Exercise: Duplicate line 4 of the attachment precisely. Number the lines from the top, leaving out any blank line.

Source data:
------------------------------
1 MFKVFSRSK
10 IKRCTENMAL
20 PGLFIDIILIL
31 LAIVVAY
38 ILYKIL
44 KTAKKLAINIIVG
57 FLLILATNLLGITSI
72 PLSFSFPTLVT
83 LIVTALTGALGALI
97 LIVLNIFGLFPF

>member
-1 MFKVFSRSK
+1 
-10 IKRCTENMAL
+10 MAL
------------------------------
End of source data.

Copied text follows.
31 LAIVVAY